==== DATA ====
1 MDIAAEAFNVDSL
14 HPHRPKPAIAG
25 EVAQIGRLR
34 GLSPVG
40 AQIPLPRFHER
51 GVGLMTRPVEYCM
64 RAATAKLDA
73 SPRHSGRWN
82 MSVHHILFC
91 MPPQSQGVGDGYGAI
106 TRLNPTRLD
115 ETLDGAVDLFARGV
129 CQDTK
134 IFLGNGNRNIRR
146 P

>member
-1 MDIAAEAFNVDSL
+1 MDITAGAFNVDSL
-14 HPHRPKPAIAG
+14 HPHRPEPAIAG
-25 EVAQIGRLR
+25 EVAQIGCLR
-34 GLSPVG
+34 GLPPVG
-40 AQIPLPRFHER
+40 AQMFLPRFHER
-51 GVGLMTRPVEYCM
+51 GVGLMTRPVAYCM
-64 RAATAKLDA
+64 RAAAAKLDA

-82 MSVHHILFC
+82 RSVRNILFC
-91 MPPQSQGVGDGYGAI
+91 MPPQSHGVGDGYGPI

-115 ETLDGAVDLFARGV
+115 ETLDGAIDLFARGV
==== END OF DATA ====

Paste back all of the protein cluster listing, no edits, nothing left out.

1 MDIAAEAFNVDSL
14 HPHRPKPAIAG
25 EVAQIGRLR
34 GLSPVG
40 AQIPLPRFHER
51 GVGLMTRPVEYCM
64 RAATAKLDA
73 SPRHSGRWN
82 MSVHHILFC
91 MPPQSQGVGDGYGAI
106 TRLNPTRLD
115 ETLDGAVDLFARGV
129 CQDTK
134 IFLGNGNRNIRR
146 P

>member
-1 MDIAAEAFNVDSL
+1 MDITAGAFNVDSL
-14 HPHRPKPAIAG
+14 HPHRPEPAIAG
-25 EVAQIGRLR
+25 EVAQIGCLR
-34 GLSPVG
+34 GLPPVG
-40 AQIPLPRFHER
+40 AQMFLPRFHER
-51 GVGLMTRPVEYCM
+51 GVGLMTRPVAYCM
-64 RAATAKLDA
+64 RAAAAKLDA

-82 MSVHHILFC
+82 RSVRNILFC
-91 MPPQSQGVGDGYGAI
+91 MPPQSHGVGDGYGPI

-115 ETLDGAVDLFARGV
+115 ETLDGAIDLFARGV